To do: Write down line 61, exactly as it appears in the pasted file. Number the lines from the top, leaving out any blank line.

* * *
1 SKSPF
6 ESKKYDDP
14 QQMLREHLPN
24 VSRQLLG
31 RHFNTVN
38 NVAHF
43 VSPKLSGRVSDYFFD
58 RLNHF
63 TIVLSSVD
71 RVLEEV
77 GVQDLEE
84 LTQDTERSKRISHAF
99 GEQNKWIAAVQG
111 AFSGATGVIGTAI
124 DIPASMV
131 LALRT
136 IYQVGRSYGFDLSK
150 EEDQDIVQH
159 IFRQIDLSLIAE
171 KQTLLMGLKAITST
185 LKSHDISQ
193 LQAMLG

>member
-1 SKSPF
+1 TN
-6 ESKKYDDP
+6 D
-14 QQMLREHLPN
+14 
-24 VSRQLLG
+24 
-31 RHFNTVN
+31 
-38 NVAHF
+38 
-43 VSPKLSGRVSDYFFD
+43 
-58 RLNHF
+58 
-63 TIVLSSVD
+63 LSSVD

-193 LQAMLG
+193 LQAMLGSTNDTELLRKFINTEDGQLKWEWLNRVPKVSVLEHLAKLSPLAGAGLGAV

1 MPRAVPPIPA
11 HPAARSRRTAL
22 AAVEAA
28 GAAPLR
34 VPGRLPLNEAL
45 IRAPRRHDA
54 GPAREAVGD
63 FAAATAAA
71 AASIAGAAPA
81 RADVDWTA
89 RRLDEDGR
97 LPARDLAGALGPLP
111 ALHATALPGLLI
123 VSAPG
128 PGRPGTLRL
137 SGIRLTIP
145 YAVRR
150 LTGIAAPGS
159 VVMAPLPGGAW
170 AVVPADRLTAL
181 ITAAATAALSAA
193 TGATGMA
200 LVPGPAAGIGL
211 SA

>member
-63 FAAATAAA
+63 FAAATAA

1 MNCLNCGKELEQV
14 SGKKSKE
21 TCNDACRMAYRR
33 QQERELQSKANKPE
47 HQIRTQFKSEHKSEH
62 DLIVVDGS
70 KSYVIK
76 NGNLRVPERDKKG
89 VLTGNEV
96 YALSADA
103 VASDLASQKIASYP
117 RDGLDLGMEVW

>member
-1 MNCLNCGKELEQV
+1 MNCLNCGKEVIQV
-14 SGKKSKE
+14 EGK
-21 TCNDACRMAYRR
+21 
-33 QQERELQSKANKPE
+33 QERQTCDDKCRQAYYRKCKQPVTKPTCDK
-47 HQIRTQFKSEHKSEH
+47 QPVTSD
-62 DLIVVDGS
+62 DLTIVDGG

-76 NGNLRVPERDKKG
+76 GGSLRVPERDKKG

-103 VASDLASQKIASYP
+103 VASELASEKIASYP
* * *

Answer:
150 LTGIAAPGS